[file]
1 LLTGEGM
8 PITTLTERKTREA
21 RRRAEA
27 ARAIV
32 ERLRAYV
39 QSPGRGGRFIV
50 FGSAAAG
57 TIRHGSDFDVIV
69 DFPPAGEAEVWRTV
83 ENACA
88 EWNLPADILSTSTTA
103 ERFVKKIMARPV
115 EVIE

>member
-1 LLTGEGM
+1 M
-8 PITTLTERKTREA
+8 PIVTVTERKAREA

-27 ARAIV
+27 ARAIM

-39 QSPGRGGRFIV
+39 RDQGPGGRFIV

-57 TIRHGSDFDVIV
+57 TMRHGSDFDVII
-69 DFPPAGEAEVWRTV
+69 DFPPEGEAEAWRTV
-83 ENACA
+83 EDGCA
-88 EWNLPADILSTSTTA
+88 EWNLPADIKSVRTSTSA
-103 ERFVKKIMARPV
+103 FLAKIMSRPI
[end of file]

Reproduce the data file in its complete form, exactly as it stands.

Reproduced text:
1 LLTGEGM
8 PITTLTERKTREA
21 RRRAEA
27 ARAIV
32 ERLRAYV
39 QSPGRGGRFIV
50 FGSAAAG
57 TIRHGSDFDVIV
69 DFPPAGEAEVWRTV
83 ENACA
88 EWNLPADILSTSTTA
103 ERFVKKIMARPV
115 EVIE

>member
-1 LLTGEGM
+1 M
-8 PITTLTERKTREA
+8 PIVTVTERKAREA

-27 ARAIV
+27 ARAIM

-39 QSPGRGGRFIV
+39 RDQGPGGRFIV

-57 TIRHGSDFDVIV
+57 TMRHGSDFDVII
-69 DFPPAGEAEVWRTV
+69 DFPPEGEAEAWRTV
-83 ENACA
+83 EDGCA
-88 EWNLPADILSTSTTA
+88 EWNLPADIKSVRTSTSA
-103 ERFVKKIMARPV
+103 FLAKIMSRPI